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Crisis in humanitarianism?
  1. J Brownscombe
  1. Correspondence to:
 J Brownscombe
 Turning point Alcohol and Drug Centre, 54–62 Gertrude Street, Fitzroy, Victoria 3065, Australia;

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The response of the international community to humanitarian crises is not based on humanitarian needs alone

Humanitarian crises carry massive human costs. Media exposure may lead to increased advocacy and awareness and strengthen the response of the international community. However, when this does not occur, indifference or neglect may result. Our perceptions of and reactions to large scale human suffering are complex and biased. A deeper analysis of them may allow us to correct flaws in political processes, achieve greater compassion and equity in our global relationships, and ultimately improve the health and wellbeing of those affected by natural disasters and civil strife.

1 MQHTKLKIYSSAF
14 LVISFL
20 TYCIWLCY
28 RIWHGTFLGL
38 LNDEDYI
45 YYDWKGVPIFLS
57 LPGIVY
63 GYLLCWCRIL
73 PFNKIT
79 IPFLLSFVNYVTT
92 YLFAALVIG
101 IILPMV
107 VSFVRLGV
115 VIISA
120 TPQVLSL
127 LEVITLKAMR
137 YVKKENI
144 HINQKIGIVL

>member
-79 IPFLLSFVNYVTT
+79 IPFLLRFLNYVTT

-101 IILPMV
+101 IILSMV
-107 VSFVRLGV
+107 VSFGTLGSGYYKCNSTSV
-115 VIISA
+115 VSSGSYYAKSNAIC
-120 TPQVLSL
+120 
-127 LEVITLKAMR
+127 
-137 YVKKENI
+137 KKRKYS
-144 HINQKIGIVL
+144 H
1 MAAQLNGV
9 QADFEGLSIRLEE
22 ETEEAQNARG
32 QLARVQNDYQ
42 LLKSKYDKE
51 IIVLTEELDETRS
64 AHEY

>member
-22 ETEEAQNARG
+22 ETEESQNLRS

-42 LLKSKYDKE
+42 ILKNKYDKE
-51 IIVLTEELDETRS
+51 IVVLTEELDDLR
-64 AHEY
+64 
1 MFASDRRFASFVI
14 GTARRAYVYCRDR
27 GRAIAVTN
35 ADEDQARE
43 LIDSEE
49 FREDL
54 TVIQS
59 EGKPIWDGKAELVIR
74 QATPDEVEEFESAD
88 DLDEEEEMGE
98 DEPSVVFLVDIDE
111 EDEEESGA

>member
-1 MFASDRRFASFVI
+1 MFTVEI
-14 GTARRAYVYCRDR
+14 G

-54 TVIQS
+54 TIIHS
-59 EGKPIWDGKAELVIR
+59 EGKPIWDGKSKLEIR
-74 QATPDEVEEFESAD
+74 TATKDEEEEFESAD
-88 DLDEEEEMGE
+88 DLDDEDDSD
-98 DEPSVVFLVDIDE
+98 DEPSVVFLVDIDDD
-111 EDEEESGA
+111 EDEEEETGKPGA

Most of us have sat in our living rooms and watched dramatic television images of large scale human suffering. The emotional response they generate fulfils an important role. It raises collective awareness of the situation and the demand for a tangible political and logistical response from governments and aid agencies.1,2 However, as this process occurs we unconsciously become part of a wider set of injustices. Across the globe many other crises are occurring, of similar or greater magnitude, but they go largely ignored simply because they do not make it to our television screens. We must …

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